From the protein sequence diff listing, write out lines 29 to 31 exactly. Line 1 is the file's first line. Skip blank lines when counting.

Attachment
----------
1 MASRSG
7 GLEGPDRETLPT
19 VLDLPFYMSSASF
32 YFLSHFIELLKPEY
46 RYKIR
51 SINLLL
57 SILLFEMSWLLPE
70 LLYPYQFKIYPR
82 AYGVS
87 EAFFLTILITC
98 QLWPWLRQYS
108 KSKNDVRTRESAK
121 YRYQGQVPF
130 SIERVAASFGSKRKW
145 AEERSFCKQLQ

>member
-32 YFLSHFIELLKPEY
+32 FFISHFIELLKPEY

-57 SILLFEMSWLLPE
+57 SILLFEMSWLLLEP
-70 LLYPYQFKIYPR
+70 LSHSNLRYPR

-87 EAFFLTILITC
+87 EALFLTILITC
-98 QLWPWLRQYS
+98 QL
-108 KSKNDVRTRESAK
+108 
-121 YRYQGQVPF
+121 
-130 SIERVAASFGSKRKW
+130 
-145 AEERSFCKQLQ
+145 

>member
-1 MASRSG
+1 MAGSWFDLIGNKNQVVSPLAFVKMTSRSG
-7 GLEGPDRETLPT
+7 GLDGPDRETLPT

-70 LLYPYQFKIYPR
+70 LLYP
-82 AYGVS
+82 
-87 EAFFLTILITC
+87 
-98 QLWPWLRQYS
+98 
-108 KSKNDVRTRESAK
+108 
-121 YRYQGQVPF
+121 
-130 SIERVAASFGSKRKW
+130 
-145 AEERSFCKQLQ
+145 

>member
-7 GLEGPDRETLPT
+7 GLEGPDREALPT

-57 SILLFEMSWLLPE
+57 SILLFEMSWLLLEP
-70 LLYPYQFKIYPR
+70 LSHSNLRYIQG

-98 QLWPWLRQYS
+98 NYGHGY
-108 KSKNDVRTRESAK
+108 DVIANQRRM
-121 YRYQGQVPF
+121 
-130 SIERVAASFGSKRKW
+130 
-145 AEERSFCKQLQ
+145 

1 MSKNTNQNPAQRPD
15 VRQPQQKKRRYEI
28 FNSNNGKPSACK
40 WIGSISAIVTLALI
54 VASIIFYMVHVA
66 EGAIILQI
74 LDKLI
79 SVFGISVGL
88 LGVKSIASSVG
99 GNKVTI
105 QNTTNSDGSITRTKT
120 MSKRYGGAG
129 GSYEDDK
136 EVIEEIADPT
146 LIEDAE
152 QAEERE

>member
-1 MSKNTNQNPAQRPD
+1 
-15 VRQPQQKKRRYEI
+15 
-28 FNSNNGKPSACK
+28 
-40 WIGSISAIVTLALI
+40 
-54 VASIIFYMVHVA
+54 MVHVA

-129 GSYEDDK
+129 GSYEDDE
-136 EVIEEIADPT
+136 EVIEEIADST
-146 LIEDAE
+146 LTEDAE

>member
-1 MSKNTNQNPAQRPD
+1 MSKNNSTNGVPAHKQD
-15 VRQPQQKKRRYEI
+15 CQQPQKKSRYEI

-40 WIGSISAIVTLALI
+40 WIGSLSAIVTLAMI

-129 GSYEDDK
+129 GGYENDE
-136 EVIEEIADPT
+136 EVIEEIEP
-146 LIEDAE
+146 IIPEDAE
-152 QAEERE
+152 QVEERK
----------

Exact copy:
-121 YRYQGQVPF
+121 
-130 SIERVAASFGSKRKW